I like vertical gardens. Problem is I don’t particularly like the plastic ones that are everywhere at the moment, and I can’t afford to pay someone to build me one. So I decided to make my own – here’s how I did it, screw ups (there were plenty) and all.
This wall is at the rear of our house, it’s part of an extension built sometime during the 80s. Since we recently built a new deck, we’re spending more time outside and this plain wall has become a bit of an eyesore. It needed something.
Originally I wanted to use reinforced mesh for the structure – it looks great and it’s durable. But then I realised that I can’t weld, and gaffer tape and cable ties aren’t exactly rock solid, so mesh was out.
Timber, however, is a different story. I ended up settling on a simple design – some shelves with 17cm terracotta pots. I used L brackets to support the shelves – these ones came in a nice satin black, which ties in perfectly with our fascia, guttering and window frames.
‘Measure twice, cut once’, they say. I tried that but I still messed it up. Turns out the pot that I was basing my measurements on was a slightly different diameter to the bulk lot of pots (30 in all) that I bought. So, the 30 holes I cut with the jigsaw? Wrong. All wrong. I ended up having to make them all a bit bigger to accommodate the slightly larger pots. Lesson learnt.
So I started re-cutting the holes. It was at this point that I snapped my one and only jigsaw blade while re-cutting the first hole. No back up blade? Yep, another rookie mistake. I’m now an expert with a jigsaw and I have a big packet of blades so I’ll never run out mid-way through a job again.
Recently I oiled our deck and it turned out pretty good (just don’t mention the drips down the side). So I figured I’d oil the shelves – what could go wrong? Plenty.
First, I bought a cheap brush (mistake number one), then I rushed the job (mistake number two) and ended up with drips and some areas darker than others. It looked bad. I knew it looked bad because when I asked my wife what she thought she just kind of nodded, smiled and walked off. Never a good sign.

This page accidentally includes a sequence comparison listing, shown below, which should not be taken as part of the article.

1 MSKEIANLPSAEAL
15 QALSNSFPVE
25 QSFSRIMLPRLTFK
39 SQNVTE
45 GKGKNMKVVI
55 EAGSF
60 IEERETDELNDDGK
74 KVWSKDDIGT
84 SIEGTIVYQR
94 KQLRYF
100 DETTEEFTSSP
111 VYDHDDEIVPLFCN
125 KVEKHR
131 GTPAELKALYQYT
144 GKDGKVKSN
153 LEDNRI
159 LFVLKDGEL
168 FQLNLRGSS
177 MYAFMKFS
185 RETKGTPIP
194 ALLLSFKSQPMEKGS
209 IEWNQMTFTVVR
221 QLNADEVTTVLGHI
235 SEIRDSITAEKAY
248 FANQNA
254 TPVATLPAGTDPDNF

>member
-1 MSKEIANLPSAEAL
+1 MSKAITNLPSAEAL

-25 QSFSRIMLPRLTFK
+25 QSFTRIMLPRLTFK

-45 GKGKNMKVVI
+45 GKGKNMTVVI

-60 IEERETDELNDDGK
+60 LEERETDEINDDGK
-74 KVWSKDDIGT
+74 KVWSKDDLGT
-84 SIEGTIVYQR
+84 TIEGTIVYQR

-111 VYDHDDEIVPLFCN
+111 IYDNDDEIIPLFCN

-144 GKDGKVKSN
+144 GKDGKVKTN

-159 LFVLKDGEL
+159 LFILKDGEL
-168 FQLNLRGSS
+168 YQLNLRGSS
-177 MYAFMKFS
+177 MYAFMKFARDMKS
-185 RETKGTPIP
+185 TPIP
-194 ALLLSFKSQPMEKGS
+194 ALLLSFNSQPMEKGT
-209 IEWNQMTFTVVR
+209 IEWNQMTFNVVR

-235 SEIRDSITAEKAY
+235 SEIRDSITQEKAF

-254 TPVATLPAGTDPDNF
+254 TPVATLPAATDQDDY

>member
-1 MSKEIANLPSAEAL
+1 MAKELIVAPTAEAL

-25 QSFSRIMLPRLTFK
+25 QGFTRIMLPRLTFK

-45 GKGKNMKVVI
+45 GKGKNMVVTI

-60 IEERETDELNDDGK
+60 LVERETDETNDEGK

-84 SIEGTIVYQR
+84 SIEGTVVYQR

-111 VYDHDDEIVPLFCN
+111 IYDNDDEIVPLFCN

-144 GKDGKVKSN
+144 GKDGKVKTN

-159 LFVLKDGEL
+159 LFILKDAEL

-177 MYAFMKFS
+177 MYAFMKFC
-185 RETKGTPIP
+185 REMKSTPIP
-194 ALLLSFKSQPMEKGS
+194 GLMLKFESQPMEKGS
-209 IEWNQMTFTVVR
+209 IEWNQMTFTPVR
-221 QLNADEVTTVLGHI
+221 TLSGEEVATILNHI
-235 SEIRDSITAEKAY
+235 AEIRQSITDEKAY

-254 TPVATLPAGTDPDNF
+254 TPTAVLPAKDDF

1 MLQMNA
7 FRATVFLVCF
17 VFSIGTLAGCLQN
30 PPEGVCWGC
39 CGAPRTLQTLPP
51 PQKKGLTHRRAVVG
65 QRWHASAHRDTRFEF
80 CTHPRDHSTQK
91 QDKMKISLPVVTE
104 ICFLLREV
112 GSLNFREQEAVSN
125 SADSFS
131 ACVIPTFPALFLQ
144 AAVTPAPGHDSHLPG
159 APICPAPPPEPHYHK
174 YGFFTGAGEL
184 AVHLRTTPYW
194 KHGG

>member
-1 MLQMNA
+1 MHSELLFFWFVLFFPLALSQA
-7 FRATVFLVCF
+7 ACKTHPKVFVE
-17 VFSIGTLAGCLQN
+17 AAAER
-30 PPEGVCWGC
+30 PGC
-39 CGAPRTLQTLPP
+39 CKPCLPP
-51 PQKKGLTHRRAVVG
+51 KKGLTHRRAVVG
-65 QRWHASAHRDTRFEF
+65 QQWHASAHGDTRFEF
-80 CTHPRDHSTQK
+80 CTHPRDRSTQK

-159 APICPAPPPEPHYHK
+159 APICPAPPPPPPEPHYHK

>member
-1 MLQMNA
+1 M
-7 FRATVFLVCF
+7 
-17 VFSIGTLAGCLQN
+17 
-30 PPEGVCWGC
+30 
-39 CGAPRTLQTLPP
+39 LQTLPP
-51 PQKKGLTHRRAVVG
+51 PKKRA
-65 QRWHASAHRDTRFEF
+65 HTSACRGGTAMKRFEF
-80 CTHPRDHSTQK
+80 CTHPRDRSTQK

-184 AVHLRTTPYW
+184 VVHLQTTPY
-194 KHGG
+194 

So to cover my gaffe I undercoated with an oil-based undercoat then carefully applied two coats of satin black paint with a roller. An expensive roller. The finish was much better.
Next step was to screw the brackets to the brick wall. I used a 6mm masonry bit, two to be exact – halfway through drilling holes I managed to snap the first one. It’s still embedded about an inch into the wall. I also used 5mm plastic spaghetti and 75mm screws.
The trickiest part here was getting the brackets lined up in a straight line. To do this I clamped a couple of stakes either side of the first L bracket to ensure the one above it was held securely in place while I drilled the holes.
Now for the fun part. I attached the shelves with 18mm screws, added a packer between the bracket and the shelf where necessary to get them perfectly horizontal, and dropped in the pots.
All up it cost around $200 (plants will cost more and I already had the paint). It took me a couple of days to build, but no doubt you could do it much quicker by avoiding the mistakes I made.
5mm plastic spaghetti
6mm masonry bit
235 x 19mm x 1.8m Premium Grade Dressed Pine x 5
150 x 175 x 25 x 6mm angle brackets x 6
17 cm terracotta pot x 30
I have been experimenting with different plants due to the position of the garden. As it's under the eaves I want to make sure that what I plant will survive in this space. So far we have some small Yucca Elephantipes in the centre row, Lomandra 'Lime Tuff' above the yuccas and Lomandra longifolia 'Little Con' below. For the very top and bottom row I'm planning to plant agave attenuatas – I'm just searching for some the right size.
Before and after
More vertical garden projects
Workshop member kel built three vertical gardens along her fence so she just has to turn on a tap and the whole garden is watered by a rainwater tank.